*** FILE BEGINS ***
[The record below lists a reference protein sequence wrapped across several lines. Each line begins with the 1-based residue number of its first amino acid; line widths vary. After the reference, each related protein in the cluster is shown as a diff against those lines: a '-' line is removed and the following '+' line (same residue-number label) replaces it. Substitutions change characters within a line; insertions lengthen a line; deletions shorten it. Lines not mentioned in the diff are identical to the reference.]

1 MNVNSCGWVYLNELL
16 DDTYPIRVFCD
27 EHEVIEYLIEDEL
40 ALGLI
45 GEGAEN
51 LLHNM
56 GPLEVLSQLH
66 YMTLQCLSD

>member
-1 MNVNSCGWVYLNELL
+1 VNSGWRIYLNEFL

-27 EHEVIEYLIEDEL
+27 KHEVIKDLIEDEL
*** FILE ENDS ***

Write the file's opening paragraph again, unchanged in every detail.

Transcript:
[The record below lists a reference protein sequence wrapped across several lines. Each line begins with the 1-based residue number of its first amino acid; line widths vary. After the reference, each related protein in the cluster is shown as a diff against those lines: a '-' line is removed and the following '+' line (same residue-number label) replaces it. Substitutions change characters within a line; insertions lengthen a line; deletions shorten it. Lines not mentioned in the diff are identical to the reference.]